Circular on Recruiting Service1
[New York, February 18–19, 1799]
The recruiting service, as connected with the duties of Inspector General, has been committed by the Department of War to my superintendence.2 It is expected that it will shortly commence for the additional troops which are intended to be raised.3 [Two Regiments of Infantry are]4 assigned to Massachusettes. It is conceived to be expedient that for the purpose of recruiting them the state shall be divided into [four] districts, and these four into [twenty] sub districts or company rendezvousses within each of which a Company is to be raised.
You will be pleased, [taking to your aid such of the field officers heretofore appointed for the two regiments as you can convene without loss of time and consulting with General Brooks]5 whose opinion you will specially transmit to devise a plan for the distribution of the state into the necessary number of districts & sub districts and you will without delay report the result to me. Dispatch is essential; & I doubt not that upon this and upon every other occasion you will display zeal and activity.
With great consideration I am Sir Your obed servant
|New York||A||“One Regiment of Infantry is”|
|Connecticut||A||“One Regiment of Infantry”|
|Ne⟨w⟩ Hampshire||A||“Four Companies”|
|Rhode Island||A||Three Companies|
|New Jersey||A||six companies|
|N Carolina||A||Nine Companies|
|D||consulting with Brigadier General Davy7 if it can be done without material delay,|
ADf, dated February 18, 1799, to Simon Elliot, Hamilton Papers, Library of Congress; ALS, dated February 18, 1799, to Ray Greene, sold at Goodspeed’s Book Shop, Boston, March, 1941; ALS, dated February 18, 1799, to Ebenezer Huntington, sold at Parke-Bernet Galleries, Inc., May 14–15, 1945; LS, dated February 18, 1799, sold at Parke-Bernet Galleries, Inc., October 30–31, 1944; Df, dated February 19, 1799, to Daniel Morgan, in the handwriting of Philip Church with insertions by H, Hamilton Papers, Library of Congress; ALS, dated February 19, 1799, to Theodore Sedgwick, Massachusetts Historical Society, Boston; Df, dated February 19, 1799, to Theodore Sedgwick, in the handwriting of Philip Church with insertions by H, Hamilton Papers, Library of Congress.
1. H endorsed the draft of this letter: “To Lt Col Comrs. Circular Recruiting service.” He also sought the opinion of prominent Federalists, for the letters listed above to Daniel Morgan, Ray Greene, and Theodore Sedgwick are similar in content to the draft though they differ in wording. See also H to Henry Lee, February 18, 1799, and Samuel Livermore to H, February 22, 1799 (listed in the appendix to this volume), in which Livermore divided New Hampshire into recruiting districts; LS, in the handwriting of William LeConte and with additions in H’s handwriting, to Ebenezer Huntington, The Hulbert Taft, Jr., Library, The Taft School, Watertown, Connecticut.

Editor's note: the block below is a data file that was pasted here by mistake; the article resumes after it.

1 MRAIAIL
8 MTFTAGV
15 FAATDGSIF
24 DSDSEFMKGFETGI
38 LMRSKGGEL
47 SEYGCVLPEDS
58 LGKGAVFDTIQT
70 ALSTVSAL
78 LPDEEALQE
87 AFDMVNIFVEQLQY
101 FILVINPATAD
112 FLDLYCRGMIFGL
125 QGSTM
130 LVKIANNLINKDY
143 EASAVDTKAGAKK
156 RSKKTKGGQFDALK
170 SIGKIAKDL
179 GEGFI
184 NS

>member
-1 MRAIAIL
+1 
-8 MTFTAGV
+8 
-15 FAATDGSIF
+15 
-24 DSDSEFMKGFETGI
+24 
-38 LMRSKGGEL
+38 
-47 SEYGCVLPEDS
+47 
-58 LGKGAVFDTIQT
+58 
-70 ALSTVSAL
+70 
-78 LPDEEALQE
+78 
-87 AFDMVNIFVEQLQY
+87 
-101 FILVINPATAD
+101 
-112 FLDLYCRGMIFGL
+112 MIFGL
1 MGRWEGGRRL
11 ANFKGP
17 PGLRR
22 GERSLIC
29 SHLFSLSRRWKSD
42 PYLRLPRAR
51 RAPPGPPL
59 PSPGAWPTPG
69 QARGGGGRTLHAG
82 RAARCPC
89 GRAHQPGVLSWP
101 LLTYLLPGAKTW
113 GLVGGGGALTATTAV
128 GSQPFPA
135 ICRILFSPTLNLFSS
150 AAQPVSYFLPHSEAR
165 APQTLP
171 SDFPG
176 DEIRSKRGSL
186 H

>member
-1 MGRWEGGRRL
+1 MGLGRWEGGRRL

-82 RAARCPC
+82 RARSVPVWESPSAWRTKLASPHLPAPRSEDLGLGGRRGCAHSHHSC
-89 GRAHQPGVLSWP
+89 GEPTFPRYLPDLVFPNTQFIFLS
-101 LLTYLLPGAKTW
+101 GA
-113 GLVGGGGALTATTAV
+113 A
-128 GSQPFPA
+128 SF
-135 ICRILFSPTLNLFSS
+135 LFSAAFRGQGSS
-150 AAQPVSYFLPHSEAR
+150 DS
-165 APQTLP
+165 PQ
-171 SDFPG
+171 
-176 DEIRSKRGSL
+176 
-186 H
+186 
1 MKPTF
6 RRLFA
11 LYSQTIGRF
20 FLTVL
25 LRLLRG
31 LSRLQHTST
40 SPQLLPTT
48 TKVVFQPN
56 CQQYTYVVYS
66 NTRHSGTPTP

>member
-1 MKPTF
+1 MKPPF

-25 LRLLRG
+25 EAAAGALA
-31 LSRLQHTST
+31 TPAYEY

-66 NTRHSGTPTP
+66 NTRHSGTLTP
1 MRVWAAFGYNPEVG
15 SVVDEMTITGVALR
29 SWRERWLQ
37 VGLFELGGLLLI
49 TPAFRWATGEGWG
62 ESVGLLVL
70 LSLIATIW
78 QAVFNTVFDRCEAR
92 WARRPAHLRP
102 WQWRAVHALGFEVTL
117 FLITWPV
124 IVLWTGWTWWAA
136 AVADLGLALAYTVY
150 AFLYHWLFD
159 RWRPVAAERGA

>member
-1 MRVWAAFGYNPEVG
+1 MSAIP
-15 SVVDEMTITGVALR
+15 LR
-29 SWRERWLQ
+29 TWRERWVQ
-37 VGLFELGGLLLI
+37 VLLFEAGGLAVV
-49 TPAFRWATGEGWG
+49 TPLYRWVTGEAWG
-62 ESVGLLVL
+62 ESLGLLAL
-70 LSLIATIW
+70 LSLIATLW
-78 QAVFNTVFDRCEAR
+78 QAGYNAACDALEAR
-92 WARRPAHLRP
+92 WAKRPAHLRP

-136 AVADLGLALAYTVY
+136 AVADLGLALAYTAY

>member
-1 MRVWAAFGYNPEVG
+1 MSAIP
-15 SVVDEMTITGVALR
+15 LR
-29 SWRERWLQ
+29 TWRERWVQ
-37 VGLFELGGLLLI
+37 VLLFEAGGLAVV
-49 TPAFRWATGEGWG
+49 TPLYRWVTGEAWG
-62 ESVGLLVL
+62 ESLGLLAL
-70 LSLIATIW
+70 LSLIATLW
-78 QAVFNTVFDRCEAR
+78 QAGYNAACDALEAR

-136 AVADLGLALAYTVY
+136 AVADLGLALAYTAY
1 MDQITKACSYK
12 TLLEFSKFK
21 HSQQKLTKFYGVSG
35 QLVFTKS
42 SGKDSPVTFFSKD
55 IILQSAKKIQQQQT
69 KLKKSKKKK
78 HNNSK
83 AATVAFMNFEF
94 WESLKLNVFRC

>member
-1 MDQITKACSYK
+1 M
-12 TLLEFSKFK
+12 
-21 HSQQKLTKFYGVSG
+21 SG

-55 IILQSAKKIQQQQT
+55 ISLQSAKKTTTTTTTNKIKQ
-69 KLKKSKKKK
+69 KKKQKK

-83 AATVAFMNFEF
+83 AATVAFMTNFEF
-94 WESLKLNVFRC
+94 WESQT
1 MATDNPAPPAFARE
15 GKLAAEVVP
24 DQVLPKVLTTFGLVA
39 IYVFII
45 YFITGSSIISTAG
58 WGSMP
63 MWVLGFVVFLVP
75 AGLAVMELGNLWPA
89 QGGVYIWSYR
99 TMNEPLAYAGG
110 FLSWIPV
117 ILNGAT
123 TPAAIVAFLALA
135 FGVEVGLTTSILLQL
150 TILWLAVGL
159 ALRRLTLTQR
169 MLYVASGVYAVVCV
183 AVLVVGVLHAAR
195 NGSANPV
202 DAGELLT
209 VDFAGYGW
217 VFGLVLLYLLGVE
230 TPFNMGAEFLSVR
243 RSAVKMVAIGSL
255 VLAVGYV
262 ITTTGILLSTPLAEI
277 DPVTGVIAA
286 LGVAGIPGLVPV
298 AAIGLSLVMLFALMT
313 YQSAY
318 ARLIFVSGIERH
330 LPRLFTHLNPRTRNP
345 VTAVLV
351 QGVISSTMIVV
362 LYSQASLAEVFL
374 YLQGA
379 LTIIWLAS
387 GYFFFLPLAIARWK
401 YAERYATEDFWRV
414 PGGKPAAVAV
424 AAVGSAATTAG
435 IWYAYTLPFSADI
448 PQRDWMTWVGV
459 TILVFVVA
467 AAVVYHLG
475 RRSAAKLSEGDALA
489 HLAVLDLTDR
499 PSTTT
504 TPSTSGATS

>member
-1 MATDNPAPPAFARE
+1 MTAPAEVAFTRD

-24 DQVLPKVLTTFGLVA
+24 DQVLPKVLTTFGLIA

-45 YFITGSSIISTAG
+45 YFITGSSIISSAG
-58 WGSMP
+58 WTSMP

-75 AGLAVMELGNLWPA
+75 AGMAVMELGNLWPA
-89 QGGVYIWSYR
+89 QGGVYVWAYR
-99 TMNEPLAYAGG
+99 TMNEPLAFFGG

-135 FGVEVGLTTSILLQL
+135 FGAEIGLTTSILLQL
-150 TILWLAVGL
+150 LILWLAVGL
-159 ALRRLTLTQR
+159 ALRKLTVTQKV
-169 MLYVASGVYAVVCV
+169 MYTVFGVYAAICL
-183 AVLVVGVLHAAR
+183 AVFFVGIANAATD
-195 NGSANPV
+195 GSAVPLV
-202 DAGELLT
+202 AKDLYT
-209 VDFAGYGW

3. See “An Act to augment the Army of the United States, and for other purposes” (1 Stat. description begins The Public Statutes at Large of the United States of America, I (Boston, 1845). description ends 604–05 [July 16, 1798]).
4. The material within brackets differs according to the recruiting requirements of the state in which the recipient of this circular lived. H marked the spaces where he put the brackets “A,” “B,” “C,” and “D.” These spaces were to be filled in from the material on the list he wrote at the bottom of the draft.
5. John Brooks was one of the brigadier generals nominated by John Adams to the Additional Army on July 18, 1799, and approved by the Senate on the following day (Executive Journal, I description begins Journal of the Executive Proceedings of the Senate (Washington, 1828), I. description ends , 292, 293). He declined the appointment (Godfrey, “Provisional Army,” description begins Charles E. Godfrey, “Organization of the Provisional Army of the United States in the Anticipated War with France, 1798–1800,” The Pennsylvania Magazine of History and Biography, XXXVIII (1914: Reprinted, New York, 1965). Godfrey confuses the Provisional Army with the Additional Army. description ends 133).
6. In the letter sent to Daniel Morgan the number of regiments to be raised is “Two.” Morgan, a veteran of the American Revolution, had been appointed a brigadier general on April 11, 1792 (Executive Journal, I description begins Journal of the Executive Proceedings of the Senate (Washington, 1828), I. description ends , 117, 119).
7. William R. Davie.